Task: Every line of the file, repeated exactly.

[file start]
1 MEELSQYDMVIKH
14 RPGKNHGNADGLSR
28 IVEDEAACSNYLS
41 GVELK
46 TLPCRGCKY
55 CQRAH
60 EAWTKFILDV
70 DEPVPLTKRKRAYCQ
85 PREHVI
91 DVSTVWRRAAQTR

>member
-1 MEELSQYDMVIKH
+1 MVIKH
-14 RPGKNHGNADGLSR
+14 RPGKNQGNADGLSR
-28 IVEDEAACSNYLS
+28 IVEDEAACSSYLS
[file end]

1 MEELSQYDMVIKH
14 RPGKNHGNADGLSR
28 IVEDEAACSNYLS
41 GVELK
46 TLPCRGCKY
55 CQRAH
60 EAWTKFILDV
70 DEPVPLTKRKRAYCQ
85 PREHVI
91 DVSTVWRRAAQTR

>member
-1 MEELSQYDMVIKH
+1 MVIKH
-14 RPGKNHGNADGLSR
+14 RPGKNQGNADGLSR
-28 IVEDEAACSNYLS
+28 IVEDEAACSSYLS